UK tackles student shortage
Oct 1, 2001
Ways of increasing the number of physics undergraduates in the UK, including the introduction of less-mathematical degrees, are contained in a new report being published by the Institute of Physics this month. Set up a year ago by Institute president Sir Peter Williams, the inquiry is the Institute's first major look at university education for ten years.
Fifteen recommendations designed to bolster undergraduate physics are contained in the report. The inquiry panel believes that more must be done to promote physics to young people and that the critical shortage of physics teachers in schools must be addressed at a national level. In the report, the panel says that MPhys and BSc courses must remain the primary source of highly qualified physicists, but it believes that there is a case for less mathematically demanding physics degrees. The report also states that the funding of physics departments must be addressed and the provision of physics courses throughout the UK safeguarded.
How much maths?
One of the central themes of the report is the shortage of physics graduates, at a time when their intellectual and practical skills are eagerly sought by employers. Since 1990, when the Institute published a report that led to the introduction of the four-year MPhys degrees, the total number of students entering higher education in the UK has increased significantly. The number taking physics degrees, however, has remained static - indeed only one in 20 students studying physics at A-level goes on to study the subject at university.
One physicist with direct experience of this shortage is Derek Raine of Leicester University. "I can't remember a time when so many firms have come to me looking for physicists," he says. "Physics has a great economic as well as cultural importance."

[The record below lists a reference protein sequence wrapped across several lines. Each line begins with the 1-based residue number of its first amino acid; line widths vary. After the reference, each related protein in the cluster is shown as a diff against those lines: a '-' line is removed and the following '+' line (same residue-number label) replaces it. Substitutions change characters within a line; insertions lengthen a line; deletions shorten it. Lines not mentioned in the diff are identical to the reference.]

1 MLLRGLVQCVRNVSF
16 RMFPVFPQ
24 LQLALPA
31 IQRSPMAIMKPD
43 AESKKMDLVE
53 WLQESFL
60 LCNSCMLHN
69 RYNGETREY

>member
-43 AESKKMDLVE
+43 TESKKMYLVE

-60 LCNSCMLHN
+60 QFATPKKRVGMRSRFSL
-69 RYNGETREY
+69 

One of the skills most prized by employers is students' mathematical ability. The report recognizes the value of the current MPhys and BSc degrees in this regard, but points out that the mathematical skills of new undergraduates tend be weaker because of a less rigorous mathematical training at A-level. Indeed, many 18 year olds with good physics grades go on to study less mathematical courses at university, such as IT, engineering and biomedical sciences. The report says that there is therefore "an opportunity to develop courses that provide the intellectual education of physics, with its analytical, modelling and practical aspects, but in a broader context" (see Physics World October 2001 pp16-17, print version only).
"It's no good moaning that we should go back to the old A-levels," says Raine. "Universities should adjust their courses to suit the students coming in. We have to develop a degree for people not training to become researchers, such as those who want to work in financial services or management."
The panel supports the idea of a new degree that would be open to students with limited mathematical training, which would allow students to build up their mathematical knowledge during the degree. It believes that such a qualification would meet the demands of employers looking to recruit graduates in shortage areas, including teaching. The panel recommends that a working group should look into the content and level of such a degree, and explore the demand and funding available for it.